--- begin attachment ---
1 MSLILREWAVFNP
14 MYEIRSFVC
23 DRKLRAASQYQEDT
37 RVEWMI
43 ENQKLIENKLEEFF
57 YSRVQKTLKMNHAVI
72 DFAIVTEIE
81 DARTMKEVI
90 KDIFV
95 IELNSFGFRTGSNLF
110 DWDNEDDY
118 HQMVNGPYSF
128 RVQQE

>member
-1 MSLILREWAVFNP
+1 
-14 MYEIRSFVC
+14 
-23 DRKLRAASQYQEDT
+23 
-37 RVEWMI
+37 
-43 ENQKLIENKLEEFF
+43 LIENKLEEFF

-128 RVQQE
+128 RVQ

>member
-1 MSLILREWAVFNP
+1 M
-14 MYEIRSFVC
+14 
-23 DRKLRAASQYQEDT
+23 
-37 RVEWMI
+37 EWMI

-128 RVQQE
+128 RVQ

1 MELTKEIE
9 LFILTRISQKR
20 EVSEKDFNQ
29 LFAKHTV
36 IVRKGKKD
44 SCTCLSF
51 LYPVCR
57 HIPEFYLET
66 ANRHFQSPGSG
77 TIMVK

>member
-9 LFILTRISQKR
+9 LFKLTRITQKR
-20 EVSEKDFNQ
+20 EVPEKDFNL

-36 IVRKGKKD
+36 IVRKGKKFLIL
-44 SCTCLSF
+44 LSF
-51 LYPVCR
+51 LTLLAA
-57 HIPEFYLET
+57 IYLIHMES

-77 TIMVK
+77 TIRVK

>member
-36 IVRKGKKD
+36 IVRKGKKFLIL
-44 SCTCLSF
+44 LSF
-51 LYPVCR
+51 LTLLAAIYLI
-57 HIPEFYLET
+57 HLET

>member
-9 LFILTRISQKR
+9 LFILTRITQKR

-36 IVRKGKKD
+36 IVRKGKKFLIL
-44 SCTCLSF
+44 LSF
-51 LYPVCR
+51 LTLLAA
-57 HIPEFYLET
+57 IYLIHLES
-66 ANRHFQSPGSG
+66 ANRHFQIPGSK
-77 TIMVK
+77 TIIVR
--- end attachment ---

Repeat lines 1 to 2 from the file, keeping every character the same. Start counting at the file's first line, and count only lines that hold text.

1 MSLILREWAVFNP
14 MYEIRSFVC